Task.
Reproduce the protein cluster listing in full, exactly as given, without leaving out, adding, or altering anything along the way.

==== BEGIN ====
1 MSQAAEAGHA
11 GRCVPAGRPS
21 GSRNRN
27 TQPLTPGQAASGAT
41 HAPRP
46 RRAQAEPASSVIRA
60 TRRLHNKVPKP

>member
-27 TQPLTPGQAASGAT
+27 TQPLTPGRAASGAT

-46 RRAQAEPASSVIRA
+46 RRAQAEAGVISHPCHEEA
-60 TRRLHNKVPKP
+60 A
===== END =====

1 MSQAAEAGHA
11 GRCVPAGRPS
21 GSRNRN
27 TQPLTPGQAASGAT
41 HAPRP
46 RRAQAEPASSVIRA
60 TRRLHNKVPKP

>member
-27 TQPLTPGQAASGAT
+27 TQPLTPGRAASGAT

-46 RRAQAEPASSVIRA
+46 RRAQAEAGVISHPCHEEA
-60 TRRLHNKVPKP
+60 A